Frequently I get asked how to attract more wildlife to yards, other than providing food via bird feeders. There are several ways, and here are two that can easily be executed during the summer months.
Adding water to your landscape, especially in the summer months, is crucial for making your yard wildlife friendly. Birds prefer moving water, so adding a fountain as a water feature will help draw in more birds. Moving water can be added to your yard in many ways. There are solar fountain kits that will sit in a birdbath or pond and run a spray of water as the sun hits their solar panel. Plug-in fountains, especially those that have a look of natural rocks, offer a flow of water that songbirds enjoy. Another product, called a water wiggler, is available in both solar and battery-operated models. The water wiggler can be placed in a birdbath to agitate the water, attracting songbirds and also eliminating mosquitos’ ability to lay eggs in the water. Not all birds will come to a bird feeder or nest in a birdhouse, but they all use water for drinking and bathing. Adding a water feature will increase the amount of species, and quantity of birds that will visit your yard.
Planting a variety of native trees, shrubs and plants is another effective way of attracting birds to your yard all year. Wild fruits are an important food source to birds, especially migrating birds. Arrowwood viburnum (Viburnum dentatum) is a shrub highly recommended due to the high fat, antioxidant and carbohydrate content of its berries. Arrowwood also attracts native bees to its blooms. Virginia creeper (Parthenocissus quinquefolia), Gray dogwood (Cornus racemose), Silky dogwood (Cornus amomum) and Red Osier dogwood (Cornus sericea) are also highly recommended for songbirds due to their ability to keep birds energized during their migrations. Hummingbirds are attracted to the nectar of the beautiful blooming Cardinal flower (Lobelia cardinalis) and Beebalm (Monarda didyma). The hummingbird clearwing moth also is often spotted sipping nectar from beebalm. Native trees provide space for birds to build their nests and raise their young while also providing habitat for insects to lay their eggs and leaves for their developing larvae to dine on. Oak, serviceberry, and sugar maple trees are known for hosting a wide diversity of species. Coneflower (Echinacea purpurea) and Black-eyed Susan (Rudbeckia hirta) have lovely blooms all summer long and in the fall their seeds feed finches.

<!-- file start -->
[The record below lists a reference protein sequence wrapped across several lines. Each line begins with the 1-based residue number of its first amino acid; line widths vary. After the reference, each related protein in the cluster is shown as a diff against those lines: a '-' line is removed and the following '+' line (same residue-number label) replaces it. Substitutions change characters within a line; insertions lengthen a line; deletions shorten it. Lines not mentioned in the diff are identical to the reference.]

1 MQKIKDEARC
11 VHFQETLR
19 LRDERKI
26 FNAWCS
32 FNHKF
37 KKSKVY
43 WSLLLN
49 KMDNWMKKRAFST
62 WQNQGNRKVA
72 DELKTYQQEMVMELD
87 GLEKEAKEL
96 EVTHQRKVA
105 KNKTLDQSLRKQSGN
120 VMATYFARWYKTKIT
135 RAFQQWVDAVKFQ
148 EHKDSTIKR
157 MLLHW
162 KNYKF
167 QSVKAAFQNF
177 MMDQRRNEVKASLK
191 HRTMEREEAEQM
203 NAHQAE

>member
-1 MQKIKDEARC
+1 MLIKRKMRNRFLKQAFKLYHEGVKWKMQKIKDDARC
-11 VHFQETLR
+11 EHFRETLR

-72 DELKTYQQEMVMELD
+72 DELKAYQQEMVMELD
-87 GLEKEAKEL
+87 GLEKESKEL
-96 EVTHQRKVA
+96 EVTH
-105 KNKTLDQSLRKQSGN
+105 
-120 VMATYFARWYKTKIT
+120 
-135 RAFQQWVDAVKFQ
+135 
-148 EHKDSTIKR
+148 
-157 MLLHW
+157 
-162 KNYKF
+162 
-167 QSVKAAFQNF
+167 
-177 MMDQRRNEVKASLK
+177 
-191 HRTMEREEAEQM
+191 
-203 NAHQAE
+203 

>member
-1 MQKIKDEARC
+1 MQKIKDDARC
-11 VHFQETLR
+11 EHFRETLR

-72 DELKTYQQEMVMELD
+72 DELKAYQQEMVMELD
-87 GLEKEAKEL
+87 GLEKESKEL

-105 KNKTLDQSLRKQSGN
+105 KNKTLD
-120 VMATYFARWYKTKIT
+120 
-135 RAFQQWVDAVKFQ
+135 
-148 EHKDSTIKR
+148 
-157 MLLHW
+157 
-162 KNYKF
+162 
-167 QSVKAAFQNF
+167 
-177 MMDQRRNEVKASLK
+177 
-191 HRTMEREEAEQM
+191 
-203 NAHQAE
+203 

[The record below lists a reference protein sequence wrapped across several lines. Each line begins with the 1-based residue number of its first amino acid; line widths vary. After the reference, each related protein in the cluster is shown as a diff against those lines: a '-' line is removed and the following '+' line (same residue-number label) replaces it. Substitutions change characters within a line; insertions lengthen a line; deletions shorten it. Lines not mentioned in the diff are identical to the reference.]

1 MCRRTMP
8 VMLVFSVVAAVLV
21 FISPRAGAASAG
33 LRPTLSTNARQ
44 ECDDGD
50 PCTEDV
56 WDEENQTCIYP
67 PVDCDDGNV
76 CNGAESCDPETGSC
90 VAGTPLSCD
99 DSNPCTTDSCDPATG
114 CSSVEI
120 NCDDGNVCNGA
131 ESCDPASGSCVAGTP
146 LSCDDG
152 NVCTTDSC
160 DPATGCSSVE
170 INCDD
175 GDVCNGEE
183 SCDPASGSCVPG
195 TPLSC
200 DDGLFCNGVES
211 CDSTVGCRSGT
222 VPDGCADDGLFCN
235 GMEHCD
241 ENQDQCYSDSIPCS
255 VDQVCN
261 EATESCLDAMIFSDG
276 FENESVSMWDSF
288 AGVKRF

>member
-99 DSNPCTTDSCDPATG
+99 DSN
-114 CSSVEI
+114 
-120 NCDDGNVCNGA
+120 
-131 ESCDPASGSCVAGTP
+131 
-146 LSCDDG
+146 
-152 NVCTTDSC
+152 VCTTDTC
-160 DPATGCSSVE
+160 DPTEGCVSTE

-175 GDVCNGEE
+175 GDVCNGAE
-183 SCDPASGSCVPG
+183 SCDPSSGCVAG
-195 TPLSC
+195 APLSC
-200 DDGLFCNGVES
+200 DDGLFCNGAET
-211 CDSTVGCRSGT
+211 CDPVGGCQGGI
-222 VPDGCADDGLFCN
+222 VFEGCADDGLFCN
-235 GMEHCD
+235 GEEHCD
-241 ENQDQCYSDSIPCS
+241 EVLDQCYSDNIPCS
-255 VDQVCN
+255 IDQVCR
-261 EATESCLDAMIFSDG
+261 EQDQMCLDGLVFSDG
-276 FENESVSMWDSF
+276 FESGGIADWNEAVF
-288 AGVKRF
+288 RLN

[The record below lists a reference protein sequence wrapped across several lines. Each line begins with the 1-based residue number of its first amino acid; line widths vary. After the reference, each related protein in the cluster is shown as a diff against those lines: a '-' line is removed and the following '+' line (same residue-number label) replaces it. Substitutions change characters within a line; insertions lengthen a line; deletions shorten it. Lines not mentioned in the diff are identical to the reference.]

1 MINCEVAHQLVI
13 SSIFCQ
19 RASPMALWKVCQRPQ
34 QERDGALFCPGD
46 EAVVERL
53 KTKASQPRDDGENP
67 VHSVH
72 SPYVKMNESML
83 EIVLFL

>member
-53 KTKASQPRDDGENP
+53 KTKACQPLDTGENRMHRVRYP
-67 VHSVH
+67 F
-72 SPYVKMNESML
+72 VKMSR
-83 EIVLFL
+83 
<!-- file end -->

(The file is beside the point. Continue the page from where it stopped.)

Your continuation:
One of the best resources I’ve found for wildlife-friendly gardening is the Native Plant Shopping Guide, put out every year by Habitat Gardening in Central New York (HGCNY). http://www.hgcny.org/docs/15-Guide-Complete.pdf. Susan Smith & Scott McWilliams have collaborated to make a great listing of migratory bird-friendly shrubs. Smith, S. B. and S. R. McWilliams. 2015. Recommended plantings for migratory songbird habitat management. Rochester, NY: Rochester Institute of Technology and University of Rhode Island. 2 p.
Liz Magnanti is the manager of The Bird House on Monroe Avenue in Pittsford. She has a degree in wildlife conservation and has worked as a naturalist at various nature centers.